After 24 March, when bombing of the Federal Republic of Yugoslavia
by NATO air-forces began, the political scene of Kosovo Albanians was in
the state of coma. Negotiators from Kosovo returned from Paris to Kosovo
with a wrong estimate of the situation or believed that they "should be
with their people". It turned out that they were mostly isolated or left
with no possibility to communicate with the people and the world. Rugova
remained in Pristina where Serbian police put him under house arrest.
Agani, Surroi and a few others decided to go into hiding. Hyseni, Kosumi
and Hajrizi joined the UCK. Qosja, Tahiri and Shala managed somehow to get
out of the trap by joining columns of deported people. A few days before
the mass exodus began, Qosja appealed to the people to remain in Kosovo at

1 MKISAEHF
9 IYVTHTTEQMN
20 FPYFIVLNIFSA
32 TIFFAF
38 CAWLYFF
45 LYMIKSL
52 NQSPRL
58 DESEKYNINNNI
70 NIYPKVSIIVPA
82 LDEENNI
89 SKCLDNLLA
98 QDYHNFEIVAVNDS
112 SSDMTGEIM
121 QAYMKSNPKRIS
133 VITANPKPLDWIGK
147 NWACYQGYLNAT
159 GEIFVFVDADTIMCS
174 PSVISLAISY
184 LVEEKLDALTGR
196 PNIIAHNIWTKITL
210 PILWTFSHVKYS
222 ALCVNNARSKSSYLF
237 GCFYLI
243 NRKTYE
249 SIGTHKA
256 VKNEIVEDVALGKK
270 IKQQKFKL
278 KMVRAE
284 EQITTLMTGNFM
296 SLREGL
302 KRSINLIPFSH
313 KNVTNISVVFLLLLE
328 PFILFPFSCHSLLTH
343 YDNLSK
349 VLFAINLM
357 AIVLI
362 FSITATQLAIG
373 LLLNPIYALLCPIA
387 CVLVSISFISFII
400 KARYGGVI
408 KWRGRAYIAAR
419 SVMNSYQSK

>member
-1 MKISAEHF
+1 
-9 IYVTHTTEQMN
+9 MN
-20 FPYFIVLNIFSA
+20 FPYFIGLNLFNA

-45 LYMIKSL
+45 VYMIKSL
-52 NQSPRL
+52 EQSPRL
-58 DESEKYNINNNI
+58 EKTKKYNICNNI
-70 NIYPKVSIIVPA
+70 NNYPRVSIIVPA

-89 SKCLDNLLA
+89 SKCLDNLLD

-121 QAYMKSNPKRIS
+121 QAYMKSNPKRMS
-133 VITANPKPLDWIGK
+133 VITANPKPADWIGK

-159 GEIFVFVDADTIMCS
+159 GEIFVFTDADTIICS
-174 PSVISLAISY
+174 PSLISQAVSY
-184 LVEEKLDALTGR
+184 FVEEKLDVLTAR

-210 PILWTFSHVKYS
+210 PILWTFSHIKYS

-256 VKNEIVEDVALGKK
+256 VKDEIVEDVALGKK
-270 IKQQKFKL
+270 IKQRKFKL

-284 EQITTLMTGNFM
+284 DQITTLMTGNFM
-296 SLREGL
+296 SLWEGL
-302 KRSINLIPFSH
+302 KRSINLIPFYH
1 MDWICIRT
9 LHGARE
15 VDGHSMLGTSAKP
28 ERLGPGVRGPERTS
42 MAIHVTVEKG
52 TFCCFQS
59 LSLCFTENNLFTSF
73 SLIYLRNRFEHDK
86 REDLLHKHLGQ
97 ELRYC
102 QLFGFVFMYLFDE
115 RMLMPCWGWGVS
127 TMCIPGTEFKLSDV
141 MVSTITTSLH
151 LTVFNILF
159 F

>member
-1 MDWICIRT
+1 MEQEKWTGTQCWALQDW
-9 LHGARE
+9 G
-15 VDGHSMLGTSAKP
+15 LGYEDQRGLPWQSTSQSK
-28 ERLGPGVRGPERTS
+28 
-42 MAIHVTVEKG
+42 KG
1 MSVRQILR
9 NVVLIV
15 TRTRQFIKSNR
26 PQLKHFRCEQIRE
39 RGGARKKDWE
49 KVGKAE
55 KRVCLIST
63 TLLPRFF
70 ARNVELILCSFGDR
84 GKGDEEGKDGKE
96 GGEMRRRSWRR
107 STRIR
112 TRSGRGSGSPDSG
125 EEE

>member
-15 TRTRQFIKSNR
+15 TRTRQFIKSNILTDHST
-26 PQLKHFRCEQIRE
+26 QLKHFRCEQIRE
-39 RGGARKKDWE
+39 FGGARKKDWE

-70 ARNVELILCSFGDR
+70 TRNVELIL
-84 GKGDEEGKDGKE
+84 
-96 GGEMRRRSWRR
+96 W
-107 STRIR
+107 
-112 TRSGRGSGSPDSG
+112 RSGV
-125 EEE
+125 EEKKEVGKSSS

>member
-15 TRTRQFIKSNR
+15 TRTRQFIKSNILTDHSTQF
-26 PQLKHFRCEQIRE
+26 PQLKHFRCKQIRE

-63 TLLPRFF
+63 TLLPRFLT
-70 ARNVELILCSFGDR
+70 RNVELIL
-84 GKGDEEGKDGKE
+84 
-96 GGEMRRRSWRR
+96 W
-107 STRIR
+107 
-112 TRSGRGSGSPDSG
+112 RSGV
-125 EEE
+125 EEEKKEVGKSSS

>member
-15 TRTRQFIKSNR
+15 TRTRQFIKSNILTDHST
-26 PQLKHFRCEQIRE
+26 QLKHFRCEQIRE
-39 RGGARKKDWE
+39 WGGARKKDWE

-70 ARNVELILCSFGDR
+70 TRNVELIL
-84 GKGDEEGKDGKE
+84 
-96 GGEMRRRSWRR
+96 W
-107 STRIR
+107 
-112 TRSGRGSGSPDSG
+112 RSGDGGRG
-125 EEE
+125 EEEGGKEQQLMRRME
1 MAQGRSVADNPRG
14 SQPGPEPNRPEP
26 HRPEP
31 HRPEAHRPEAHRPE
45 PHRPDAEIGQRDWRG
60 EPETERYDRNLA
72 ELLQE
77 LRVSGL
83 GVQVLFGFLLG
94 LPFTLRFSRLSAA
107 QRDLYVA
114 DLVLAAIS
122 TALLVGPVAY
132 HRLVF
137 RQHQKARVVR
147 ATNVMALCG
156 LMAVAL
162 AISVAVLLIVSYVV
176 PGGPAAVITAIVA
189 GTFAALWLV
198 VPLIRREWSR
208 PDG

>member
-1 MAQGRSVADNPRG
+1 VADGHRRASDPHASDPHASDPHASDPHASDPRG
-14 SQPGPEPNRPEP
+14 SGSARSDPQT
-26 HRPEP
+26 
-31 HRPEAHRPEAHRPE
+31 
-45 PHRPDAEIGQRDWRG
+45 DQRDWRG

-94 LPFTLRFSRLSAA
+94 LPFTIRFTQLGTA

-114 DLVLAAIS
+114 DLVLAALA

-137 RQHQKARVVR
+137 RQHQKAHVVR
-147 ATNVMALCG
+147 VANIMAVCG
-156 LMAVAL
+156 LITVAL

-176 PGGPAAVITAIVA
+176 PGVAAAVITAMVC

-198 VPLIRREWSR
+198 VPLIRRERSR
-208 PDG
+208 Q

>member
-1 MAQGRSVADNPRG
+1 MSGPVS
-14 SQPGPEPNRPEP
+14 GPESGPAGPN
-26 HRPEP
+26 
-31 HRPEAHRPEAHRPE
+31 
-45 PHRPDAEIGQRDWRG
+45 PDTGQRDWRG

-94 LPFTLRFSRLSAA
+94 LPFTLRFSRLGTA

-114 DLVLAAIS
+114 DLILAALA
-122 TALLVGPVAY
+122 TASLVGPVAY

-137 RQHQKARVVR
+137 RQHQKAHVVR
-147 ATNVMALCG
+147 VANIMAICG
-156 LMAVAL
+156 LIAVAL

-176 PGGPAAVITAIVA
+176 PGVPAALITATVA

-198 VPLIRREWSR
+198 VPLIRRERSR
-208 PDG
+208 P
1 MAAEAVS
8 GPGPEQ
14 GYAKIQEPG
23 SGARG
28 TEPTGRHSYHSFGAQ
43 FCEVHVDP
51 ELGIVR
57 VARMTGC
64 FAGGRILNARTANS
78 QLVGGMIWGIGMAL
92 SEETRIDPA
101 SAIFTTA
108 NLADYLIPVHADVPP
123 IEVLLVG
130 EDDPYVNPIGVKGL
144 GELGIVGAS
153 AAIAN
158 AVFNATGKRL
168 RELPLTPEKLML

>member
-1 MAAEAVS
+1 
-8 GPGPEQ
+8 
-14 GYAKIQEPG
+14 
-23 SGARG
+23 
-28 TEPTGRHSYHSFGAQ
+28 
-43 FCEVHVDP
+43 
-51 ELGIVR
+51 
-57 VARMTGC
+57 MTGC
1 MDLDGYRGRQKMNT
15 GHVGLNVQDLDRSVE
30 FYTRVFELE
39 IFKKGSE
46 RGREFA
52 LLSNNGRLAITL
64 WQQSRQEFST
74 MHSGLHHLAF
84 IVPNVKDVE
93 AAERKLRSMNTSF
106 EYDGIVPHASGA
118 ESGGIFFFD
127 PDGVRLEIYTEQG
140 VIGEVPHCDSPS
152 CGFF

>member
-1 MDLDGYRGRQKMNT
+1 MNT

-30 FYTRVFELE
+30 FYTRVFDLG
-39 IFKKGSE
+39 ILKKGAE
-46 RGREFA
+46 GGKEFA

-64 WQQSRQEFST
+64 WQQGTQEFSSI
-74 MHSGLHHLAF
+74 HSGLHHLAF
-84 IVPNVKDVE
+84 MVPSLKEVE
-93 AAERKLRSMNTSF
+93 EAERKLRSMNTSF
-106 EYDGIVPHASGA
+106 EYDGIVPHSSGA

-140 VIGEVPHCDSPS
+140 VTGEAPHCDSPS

all costs. When the pogrom began, he was among the first who crossed the
Kosovo-Macedonian border, with his head shaved and humiliated. Since then,
Qosja has remained silent. Other leaders were either prevented from
speaking out or they are silent of their own free will. While under
control of the police, Rugova was manipulated by Milosevic's regime. His
pictures were taken with Serbian officials, certain papers allegedly
signed by him were presented to the public, it was claimed that he
declared himself against NATO bombing.

        Political anaesthesia lasted for more than a month. Only UCK and
LBD impatiently and according to certain opinions prematurely decided to
proclaim a new government of Kosovo. The government was self-elected based
on an agreement of all political factions represented at the conference in
Rambouillet, but there were no representatives of LDK. The seat of a
deputy prime minister and a few unimportant ministerial posts were
reserved for the Democratic League of Kosovo. The new government has
fine-sounding titles but almost no political experience or influence in
foreign governments. It was supported only by Tirana. The attempts to